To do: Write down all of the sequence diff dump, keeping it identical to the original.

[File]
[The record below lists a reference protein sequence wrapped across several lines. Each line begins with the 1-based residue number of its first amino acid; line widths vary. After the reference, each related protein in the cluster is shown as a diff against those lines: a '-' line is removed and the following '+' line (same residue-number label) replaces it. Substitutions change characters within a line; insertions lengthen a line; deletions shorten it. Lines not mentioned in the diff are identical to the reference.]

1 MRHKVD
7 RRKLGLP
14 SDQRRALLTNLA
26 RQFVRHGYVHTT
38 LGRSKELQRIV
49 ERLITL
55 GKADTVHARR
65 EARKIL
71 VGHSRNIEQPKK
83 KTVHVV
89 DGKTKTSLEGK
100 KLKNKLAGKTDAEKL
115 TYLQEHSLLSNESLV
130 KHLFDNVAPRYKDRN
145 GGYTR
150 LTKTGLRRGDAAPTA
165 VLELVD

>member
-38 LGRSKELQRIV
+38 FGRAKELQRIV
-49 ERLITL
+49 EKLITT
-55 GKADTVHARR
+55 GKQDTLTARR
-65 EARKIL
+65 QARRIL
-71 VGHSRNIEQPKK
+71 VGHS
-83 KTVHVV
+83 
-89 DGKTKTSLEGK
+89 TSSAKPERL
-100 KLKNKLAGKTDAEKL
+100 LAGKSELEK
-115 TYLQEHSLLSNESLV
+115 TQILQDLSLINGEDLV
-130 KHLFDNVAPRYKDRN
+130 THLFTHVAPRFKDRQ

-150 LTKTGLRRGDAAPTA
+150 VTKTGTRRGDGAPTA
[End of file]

[The record below lists a reference protein sequence wrapped across several lines. Each line begins with the 1-based residue number of its first amino acid; line widths vary. After the reference, each related protein in the cluster is shown as a diff against those lines: a '-' line is removed and the following '+' line (same residue-number label) replaces it. Substitutions change characters within a line; insertions lengthen a line; deletions shorten it. Lines not mentioned in the diff are identical to the reference.]

1 MRHKVD
7 RRKLGLP
14 SDQRRALLTNLA
26 RQFVRHGYVHTT
38 LGRSKELQRIV
49 ERLITL
55 GKADTVHARR
65 EARKIL
71 VGHSRNIEQPKK
83 KTVHVV
89 DGKTKTSLEGK
100 KLKNKLAGKTDAEKL
115 TYLQEHSLLSNESLV
130 KHLFDNVAPRYKDRN
145 GGYTR
150 LTKTGLRRGDAAPTA
165 VLELVD

>member
-38 LGRSKELQRIV
+38 FGRAKELQRIV
-49 ERLITL
+49 EKLITT
-55 GKADTVHARR
+55 GKQDTLTARR
-65 EARKIL
+65 QARRIL
-71 VGHSRNIEQPKK
+71 VGHS
-83 KTVHVV
+83 
-89 DGKTKTSLEGK
+89 TSSAKPERL
-100 KLKNKLAGKTDAEKL
+100 LAGKSELEK
-115 TYLQEHSLLSNESLV
+115 TQILQDLSLINGEDLV
-130 KHLFDNVAPRYKDRN
+130 THLFTHVAPRFKDRQ

-150 LTKTGLRRGDAAPTA
+150 VTKTGTRRGDGAPTA